The International Student and the Challenges of Lifelong Learning
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The International Student and the Challenges of Lifelong Learning

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Although few people would oppose the view that lifelong learning is intended to be a positive experience, it should be borne in mind that an ageing student body might require the development of......

Although few people would oppose the view that lifelong learning is intended to be a positive experience, it should be borne in mind that an ageing student body might require the development of additional tools and skills for the online educator.
In this short paper we present two cases of challenges faced by international learners who brought with them into the learning environment some issues that were the product, not only of the age of the learner in question, but also of the geographical environment
in which they studied. The names of the learners have been changed.

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  • 1. From the field The International Student and the Challenges of Lifelong LearningAuthors Although few people would oppose the view that lifelong learning is intended to be a positive experience, it should be borne in mind that an ageing student body mightDavid Mathew, Centrefor Learning Excellence, require the development of additional tools and skills for the online educator.University of Bedfordshire, In this short paper we present two cases of challenges faced by international learnersUKDavid.mathew@beds.ac.uk who brought with them into the learning environment some issues that were the prod- uct, not only of the age of the learner in question, but also of the geographical environ-Susan Sapsed, Health and ment in which they studied. The names of the learners have been changed.Social Sciences, Universityof Bedfordshire, UKSusan.Sapsed@beds.ac.uk 1. Learner in IndiaTags Khan worked in India, in a similar practice to British General Practitioners. He wanted to ob- tain his Masters but found it hard to be among a younger online group, who were academi-distance learning, non- cally able; furthermore, his knowledge of using a computer was very limited, and he knewtraditional students, nothing about academic skills such as referencing or a literature review.pedagogy, e-learning At the start of course, while students were making friends and links, it was discovered that there was a very bright young Indian student called Mohammad, who by chance came from the same area as Khan, and who would understand the customs and the respect which would be given to the older professional. Mohammad agreed to offer his services, and this example of peer assisted learning turned out to be a mutually beneficial pairing. They spent many hours working together to achieve a set of agreed skills. Khan’s first term assignment grades fell in the middle band, which was admirable considering his starting point. Khan did not feel comfortable in the initial discussion groups, and this was partly because of the technology and partly (it turned out) because of the mixed-sex groups. The tutor ex- plained the place of women in British society, and Khan was open and honest, saying that in his family women were seen as subordinate to men; their presence on the course, however virtual, was totally unexpected. As time passed and Khan became more relaxed, he helped facilitate discussion groups by of- fering his experience. In this way he gained respect from the class as they could see him as a professional person. Life seemed to be going smoothly until he became upset while listening to presentations in which he was made aware of how women felt about some of ways that they were treated. This led to some (non-curricular but extremely useful) time spent explor- ing how the modern woman was being educated, and Khan was unaware of the impact of mobile phones, the Internet and Facebook. Helped by Muhammad, Khan assessed these opportunities and how they would alter understandings in the next ten years. It helped him to question what his expectations of social involvement using new technologies really were. Muhammad gained a distinction and Khan surpassed his expectations and gained a com- mendation. ing earn eLearning Papers • ISSN: 1887-1542 • www.elearningpapers.eueL ers 29 u ers.e gpap .elea rnin n.º 29 • June 2012Pap www 1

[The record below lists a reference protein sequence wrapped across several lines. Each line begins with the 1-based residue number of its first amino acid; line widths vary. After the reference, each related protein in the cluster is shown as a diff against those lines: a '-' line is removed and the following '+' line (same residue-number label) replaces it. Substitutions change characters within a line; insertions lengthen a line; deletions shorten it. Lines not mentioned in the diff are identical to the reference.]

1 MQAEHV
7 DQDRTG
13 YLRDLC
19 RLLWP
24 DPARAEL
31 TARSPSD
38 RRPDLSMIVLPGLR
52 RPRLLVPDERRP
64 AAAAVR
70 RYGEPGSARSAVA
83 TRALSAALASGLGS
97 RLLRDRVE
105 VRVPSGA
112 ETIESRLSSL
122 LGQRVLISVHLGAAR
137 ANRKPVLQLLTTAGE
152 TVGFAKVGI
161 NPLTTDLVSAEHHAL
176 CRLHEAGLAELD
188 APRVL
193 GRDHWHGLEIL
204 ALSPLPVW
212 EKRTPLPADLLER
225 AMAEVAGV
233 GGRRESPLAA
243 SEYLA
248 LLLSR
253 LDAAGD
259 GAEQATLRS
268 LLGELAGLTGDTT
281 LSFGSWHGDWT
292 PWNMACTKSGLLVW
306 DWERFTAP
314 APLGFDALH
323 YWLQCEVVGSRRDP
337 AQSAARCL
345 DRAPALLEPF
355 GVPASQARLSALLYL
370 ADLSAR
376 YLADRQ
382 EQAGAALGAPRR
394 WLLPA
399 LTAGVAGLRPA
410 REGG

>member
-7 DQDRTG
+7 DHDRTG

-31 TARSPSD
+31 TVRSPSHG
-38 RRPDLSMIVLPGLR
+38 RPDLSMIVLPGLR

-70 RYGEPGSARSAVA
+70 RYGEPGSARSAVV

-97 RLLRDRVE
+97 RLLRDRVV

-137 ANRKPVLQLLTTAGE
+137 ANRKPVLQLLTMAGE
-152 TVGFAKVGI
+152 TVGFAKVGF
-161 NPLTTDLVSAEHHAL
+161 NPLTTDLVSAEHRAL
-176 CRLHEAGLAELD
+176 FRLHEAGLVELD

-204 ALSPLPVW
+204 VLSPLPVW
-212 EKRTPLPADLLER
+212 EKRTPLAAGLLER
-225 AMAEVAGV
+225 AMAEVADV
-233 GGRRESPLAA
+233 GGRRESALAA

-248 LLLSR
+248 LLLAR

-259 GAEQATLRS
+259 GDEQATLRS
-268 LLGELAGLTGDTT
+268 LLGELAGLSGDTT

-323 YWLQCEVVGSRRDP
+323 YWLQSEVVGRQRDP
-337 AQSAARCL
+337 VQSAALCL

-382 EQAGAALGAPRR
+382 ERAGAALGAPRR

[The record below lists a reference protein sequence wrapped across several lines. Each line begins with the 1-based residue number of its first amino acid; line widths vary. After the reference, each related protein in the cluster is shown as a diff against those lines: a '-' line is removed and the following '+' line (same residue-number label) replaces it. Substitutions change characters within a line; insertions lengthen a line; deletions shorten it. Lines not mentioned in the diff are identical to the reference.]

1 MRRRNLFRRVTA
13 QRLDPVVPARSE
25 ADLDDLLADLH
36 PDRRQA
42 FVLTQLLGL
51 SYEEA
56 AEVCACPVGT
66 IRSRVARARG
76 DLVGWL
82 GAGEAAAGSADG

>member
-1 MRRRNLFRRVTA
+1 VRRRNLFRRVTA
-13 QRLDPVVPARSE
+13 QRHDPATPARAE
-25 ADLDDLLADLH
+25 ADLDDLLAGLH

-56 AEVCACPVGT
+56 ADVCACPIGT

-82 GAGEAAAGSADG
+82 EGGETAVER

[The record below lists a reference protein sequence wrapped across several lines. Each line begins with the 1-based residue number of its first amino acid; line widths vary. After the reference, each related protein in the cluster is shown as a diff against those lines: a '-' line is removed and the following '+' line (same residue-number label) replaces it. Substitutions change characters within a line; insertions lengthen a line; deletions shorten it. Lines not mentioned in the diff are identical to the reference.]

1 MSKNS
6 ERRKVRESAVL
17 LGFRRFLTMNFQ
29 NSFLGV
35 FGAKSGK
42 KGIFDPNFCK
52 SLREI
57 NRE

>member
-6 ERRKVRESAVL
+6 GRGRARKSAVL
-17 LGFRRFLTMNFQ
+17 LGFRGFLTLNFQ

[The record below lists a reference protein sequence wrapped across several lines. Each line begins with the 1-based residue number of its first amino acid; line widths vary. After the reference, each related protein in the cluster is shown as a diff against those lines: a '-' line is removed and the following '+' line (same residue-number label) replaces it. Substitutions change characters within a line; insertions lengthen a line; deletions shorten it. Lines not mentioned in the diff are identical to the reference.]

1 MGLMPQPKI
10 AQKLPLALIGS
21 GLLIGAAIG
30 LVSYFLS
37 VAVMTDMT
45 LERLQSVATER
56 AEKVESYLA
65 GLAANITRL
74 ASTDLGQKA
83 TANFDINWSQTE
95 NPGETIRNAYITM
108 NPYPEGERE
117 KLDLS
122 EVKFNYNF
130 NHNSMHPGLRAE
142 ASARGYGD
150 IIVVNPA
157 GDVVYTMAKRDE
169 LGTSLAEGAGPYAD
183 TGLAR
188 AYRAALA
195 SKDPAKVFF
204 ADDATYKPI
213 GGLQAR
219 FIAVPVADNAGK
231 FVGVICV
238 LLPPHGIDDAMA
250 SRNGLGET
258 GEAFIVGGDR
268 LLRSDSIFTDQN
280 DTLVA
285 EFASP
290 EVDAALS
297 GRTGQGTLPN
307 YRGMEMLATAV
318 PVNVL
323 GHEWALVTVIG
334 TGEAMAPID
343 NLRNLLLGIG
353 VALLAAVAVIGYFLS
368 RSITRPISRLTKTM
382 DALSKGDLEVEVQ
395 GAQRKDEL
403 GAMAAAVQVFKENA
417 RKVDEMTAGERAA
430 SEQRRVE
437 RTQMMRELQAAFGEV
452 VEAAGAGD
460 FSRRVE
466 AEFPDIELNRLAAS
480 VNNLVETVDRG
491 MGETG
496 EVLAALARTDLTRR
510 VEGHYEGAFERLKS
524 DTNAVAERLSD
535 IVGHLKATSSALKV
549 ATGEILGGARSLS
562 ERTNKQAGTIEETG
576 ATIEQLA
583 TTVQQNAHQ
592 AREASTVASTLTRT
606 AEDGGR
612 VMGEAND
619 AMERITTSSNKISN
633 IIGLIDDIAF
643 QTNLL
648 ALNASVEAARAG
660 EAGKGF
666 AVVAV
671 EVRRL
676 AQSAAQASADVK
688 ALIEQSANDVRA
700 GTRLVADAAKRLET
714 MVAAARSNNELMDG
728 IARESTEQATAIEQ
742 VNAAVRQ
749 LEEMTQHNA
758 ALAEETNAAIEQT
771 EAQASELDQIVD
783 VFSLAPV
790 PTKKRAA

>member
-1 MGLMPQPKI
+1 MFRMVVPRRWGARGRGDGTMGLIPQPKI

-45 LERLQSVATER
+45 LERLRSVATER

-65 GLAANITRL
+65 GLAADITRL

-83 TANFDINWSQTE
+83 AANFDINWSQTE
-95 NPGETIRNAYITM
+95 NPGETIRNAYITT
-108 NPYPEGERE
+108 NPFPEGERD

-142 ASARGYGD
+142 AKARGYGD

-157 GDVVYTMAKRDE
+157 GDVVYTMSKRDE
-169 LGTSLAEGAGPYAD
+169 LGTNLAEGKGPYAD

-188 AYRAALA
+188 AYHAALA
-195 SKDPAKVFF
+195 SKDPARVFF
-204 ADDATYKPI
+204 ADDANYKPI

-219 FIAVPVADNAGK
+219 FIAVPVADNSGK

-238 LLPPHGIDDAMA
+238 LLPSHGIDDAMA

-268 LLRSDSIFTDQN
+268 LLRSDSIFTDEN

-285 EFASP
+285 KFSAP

• 2. From the field2. Commentary The ironic thing was that the Canadian student had taken Hilary under her wing; in effect she had assumed the role of the onlineWe conclude that this particular learner brought very specific pastoral tutor. Their friendship developed during the writing ofchallenges to the group, partly because of his age and partly their dissertation, which resulted in Hilary re-assessing her fu-because of the attitude to women that are prevalent in his part ture. After graduation she changed her job, and she was happyof India (particularly among the ageing population). Via the em- with her new challenges. Approximately two years later, the tu-ployment of a younger peer learner, we were able to empower tor received a letter from Hilary, saying that the course had beenthis learner to question his own beliefs and his own doubts a turning point for her...and that she was moving to Canada andabout his abilities. felt ten years younger!3. Learner in Africa 4. CommentaryA female learner named Hilary expressed dissatisfaction when For Hilary, the course was a life-changing success, but the wholethe tutor asked her how the course was going so far. She also situation had needed to be handled extremely carefully. Al-said that once she had finished her Masters, she wanted her though there was an element of peer assistance to this matter,staff to look up to her. She felt downtrodden by her organisa- it seems apparent that e-learning was also used in a pastoraltion; she had no confidence in her ability, and felt her team context. One student showed empathy for an older member ofmembers were laughing at her behind her back. All in all, she the virtual group, empowering her to strive for her goals in thewas a very unhappy person. meantime.Hilary considered the younger group members rude; she wouldask, “Whatever happened to respect?” Taking on something of 5. Brief Discussiona pastoral care role, the tutor informed her that respect needs We hope that these two simple examples have indicated a fewto be on both sides, with which she did not agree. She went on of the ways that technology-enhanced communication and e-about young people respecting their elders. So, trying to and learning have improved the learning experiences of two learn-move the situation forward, the tutor asked her to lead an on- ers who happen to be older than the more ‘traditional’ student.line discussion group on a subject area with which she was well (Here is not the place, perhaps, to debate what is meant by ‘tra-acquainted. ditional’ in this context anymore. As with most other things, theAt the start of her second year the tutor asked if Hilary had had Internet has made us challenge what we mean by a ‘traditional’a good break and if she was looking forward to the year. The learner; arguably, he or she does not exist any longer: but this isanswers led the tutor to believe that she had moved on a little. an argument for a different paper!)One Canadian student was an out-and-out feminist, and discus- However, the course has done much more than to improve thesion groups were both interesting and sometimes fun. During quality of learning: it has improved the quality of life for theseone discussion, the Canadian student called Hilary ‘hen pecked’ learners, and has prompted them to consider other opinions,- and this became a lesson that the tutor could use, the message other choices – and other countries. The experience has beenbeing that pejorative comments would not be tolerated in the transformational.learning environment. Edition and production Name of the publication: eLearning Papers Copyrights ISSN: 1887-1542 The texts published in this journal, unless otherwise indicated, are subject Publisher: elearningeuropa.info to a Creative Commons Attribution-Noncommercial-NoDerivativeWorks Edited by: P.A.U. Education, S.L. 3.0 Unported licence. They may be copied, distributed and broadcast pro- Postal address: c/Muntaner 262, 3r, 08021 Barcelona (Spain) vided that the author and the e-journal that publishes them, eLearning Phone: +34 933 670 400 Papers, are cited. Commercial use and derivative works are not permitted. Email: editorial@elearningeuropa.info The full licence can be consulted on http://creativecommons.org/licens- Internet: www.elearningpapers.eu es/by-nc-nd/3.0/ ing earn eLearning Papers • ISSN: 1887-1542 • www.elearningpapers.eu eL ers 29 u ers.e gpap .elea rnin n.º 29 • June 2012 Pap www 2